The magisterial translation of the Bible that came to be known as The King James Version was first published on May 2, 1611. It is arguably the most important and influential book in the English language; its theological importance aside, it has given the English language countless phrases and allusions in its over 400 year prominence as the “word of God” in both churches and households and among the secular readers who have absorbed its language.
The King James Version is now considered to be lacking in scholarship but its poetic language is so beautiful and so ingrained in most readers that more modern Bible translations struggle with straying too far from its idioms.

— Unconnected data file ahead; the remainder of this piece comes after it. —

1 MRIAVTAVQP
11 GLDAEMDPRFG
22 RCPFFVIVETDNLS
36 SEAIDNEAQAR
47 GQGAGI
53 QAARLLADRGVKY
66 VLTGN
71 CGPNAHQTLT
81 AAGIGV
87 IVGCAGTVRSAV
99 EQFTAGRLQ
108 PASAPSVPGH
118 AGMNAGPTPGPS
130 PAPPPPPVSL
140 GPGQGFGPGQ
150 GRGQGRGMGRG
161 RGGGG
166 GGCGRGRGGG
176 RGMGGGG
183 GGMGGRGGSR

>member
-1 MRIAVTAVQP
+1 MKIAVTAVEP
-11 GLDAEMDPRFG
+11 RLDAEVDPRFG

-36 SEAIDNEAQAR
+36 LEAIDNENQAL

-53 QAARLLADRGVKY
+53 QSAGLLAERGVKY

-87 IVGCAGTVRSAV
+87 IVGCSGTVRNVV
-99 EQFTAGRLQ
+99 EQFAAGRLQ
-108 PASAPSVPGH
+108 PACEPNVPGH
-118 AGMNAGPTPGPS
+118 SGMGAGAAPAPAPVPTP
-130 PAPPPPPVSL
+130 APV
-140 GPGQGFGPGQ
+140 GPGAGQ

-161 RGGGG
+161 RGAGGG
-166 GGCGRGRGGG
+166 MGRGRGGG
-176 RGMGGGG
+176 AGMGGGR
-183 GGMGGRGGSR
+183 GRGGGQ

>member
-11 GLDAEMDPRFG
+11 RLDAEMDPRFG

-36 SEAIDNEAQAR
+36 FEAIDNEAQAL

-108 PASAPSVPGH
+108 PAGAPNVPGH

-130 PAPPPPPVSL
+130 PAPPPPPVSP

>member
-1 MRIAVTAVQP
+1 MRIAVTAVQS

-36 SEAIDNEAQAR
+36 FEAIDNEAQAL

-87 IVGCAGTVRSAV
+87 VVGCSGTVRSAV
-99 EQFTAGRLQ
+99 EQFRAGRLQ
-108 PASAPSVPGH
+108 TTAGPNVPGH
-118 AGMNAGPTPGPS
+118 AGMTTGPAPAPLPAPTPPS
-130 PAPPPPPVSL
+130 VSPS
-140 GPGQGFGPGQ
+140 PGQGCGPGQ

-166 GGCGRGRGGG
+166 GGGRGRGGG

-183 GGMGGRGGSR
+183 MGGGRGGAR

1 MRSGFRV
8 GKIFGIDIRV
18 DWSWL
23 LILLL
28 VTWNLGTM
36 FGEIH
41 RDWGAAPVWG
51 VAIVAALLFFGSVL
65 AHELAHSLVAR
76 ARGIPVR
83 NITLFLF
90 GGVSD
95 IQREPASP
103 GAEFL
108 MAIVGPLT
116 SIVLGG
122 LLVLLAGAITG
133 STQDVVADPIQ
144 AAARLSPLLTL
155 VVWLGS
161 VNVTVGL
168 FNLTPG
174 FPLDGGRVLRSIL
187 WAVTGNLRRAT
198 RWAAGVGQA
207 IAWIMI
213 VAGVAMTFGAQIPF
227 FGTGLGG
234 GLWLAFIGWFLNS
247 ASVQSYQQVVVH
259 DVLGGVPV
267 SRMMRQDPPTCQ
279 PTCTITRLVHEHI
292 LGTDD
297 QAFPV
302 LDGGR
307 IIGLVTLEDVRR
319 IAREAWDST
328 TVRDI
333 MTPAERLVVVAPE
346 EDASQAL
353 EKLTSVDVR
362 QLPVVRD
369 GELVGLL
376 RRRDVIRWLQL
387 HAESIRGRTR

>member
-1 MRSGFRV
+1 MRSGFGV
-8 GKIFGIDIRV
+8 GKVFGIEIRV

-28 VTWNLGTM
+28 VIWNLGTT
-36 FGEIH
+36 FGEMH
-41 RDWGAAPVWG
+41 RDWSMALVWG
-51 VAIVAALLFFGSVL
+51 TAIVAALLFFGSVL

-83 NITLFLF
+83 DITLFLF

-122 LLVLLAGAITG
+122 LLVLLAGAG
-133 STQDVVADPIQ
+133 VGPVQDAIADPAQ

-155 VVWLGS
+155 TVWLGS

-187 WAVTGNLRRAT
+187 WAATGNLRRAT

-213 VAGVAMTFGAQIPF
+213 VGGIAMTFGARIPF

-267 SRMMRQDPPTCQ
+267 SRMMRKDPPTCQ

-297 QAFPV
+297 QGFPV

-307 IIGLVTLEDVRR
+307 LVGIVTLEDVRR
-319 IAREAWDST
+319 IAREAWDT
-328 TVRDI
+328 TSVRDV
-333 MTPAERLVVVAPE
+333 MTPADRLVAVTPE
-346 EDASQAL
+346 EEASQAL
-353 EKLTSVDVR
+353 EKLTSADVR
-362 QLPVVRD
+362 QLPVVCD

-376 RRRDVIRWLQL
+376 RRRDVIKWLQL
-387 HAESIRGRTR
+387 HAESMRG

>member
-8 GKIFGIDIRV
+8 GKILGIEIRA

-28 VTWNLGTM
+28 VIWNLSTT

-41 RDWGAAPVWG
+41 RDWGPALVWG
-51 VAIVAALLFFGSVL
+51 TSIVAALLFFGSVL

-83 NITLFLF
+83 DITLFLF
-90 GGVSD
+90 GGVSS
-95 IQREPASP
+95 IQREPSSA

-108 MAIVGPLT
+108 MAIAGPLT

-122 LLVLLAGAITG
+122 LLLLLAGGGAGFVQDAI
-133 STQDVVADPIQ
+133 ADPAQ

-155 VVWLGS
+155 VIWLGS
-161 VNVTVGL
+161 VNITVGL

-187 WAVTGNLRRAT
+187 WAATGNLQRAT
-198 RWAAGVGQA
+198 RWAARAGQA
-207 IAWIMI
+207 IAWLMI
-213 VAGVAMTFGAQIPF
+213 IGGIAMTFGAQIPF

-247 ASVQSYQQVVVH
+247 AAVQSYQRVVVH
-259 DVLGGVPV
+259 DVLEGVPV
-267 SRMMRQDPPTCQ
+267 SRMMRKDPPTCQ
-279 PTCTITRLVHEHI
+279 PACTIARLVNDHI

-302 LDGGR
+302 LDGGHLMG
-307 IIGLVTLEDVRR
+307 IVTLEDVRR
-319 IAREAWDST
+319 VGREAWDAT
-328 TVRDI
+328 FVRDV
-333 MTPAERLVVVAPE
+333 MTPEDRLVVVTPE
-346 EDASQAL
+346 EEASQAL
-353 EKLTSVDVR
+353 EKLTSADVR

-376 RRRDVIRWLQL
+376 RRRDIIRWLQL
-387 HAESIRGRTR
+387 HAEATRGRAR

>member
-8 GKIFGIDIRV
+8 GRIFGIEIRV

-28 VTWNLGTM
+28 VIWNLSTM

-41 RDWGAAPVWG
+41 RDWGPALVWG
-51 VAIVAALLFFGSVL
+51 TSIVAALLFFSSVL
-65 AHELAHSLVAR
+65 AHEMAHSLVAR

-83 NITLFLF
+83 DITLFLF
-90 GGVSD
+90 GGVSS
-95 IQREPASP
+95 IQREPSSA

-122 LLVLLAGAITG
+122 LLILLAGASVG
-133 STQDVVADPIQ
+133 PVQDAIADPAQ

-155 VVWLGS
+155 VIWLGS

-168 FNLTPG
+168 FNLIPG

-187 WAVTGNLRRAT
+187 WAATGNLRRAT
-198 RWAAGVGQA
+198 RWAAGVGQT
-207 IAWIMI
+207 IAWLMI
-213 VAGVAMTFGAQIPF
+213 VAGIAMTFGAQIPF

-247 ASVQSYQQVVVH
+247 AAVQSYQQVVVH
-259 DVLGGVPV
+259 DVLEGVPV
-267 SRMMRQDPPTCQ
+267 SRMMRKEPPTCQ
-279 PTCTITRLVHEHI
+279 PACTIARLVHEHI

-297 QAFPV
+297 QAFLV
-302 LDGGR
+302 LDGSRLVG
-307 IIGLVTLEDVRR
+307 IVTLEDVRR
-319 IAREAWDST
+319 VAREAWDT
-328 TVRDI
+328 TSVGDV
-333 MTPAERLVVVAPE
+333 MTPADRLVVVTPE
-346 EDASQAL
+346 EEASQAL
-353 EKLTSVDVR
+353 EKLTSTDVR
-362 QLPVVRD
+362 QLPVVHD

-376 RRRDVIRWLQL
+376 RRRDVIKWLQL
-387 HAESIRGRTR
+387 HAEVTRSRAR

Oddly enough, when the translation from Hebrew, Latin and Greek was first undertaken in 1604 by a group of scholars, linguists and theologians under the patronage of King James, the committee decided on using a style of English that was already old fashioned sounding even in the seventeenth century. The idea was that the Bible in English should sound timeless and traditional.
The impact of the King James Version of the Bible on centuries of diction by believers and non-believers to this day is huge. Its influence on countless allusions, quotations and paraphrases in literature is aso immense.